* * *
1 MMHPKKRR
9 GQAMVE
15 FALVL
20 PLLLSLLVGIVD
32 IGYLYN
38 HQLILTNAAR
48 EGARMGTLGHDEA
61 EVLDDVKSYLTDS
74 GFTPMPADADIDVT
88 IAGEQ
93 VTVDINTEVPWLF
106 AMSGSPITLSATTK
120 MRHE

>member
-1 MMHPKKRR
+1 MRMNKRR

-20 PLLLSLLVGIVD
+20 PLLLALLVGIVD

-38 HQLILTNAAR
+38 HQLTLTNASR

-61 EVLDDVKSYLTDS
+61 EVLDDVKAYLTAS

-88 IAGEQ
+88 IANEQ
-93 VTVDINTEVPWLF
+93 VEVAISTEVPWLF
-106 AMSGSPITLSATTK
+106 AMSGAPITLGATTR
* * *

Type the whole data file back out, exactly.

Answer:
1 MMHPKKRR
9 GQAMVE
15 FALVL
20 PLLLSLLVGIVD
32 IGYLYN
38 HQLILTNAAR
48 EGARMGTLGHDEA
61 EVLDDVKSYLTDS
74 GFTPMPADADIDVT
88 IAGEQ
93 VTVDINTEVPWLF
106 AMSGSPITLSATTK
120 MRHE

>member
-1 MMHPKKRR
+1 MRMNKRR

-20 PLLLSLLVGIVD
+20 PLLLALLVGIVD

-38 HQLILTNAAR
+38 HQLTLTNASR

-61 EVLDDVKSYLTDS
+61 EVLDDVKAYLTAS

-88 IAGEQ
+88 IANEQ
-93 VTVDINTEVPWLF
+93 VEVAISTEVPWLF
-106 AMSGSPITLSATTK
+106 AMSGAPITLGATTR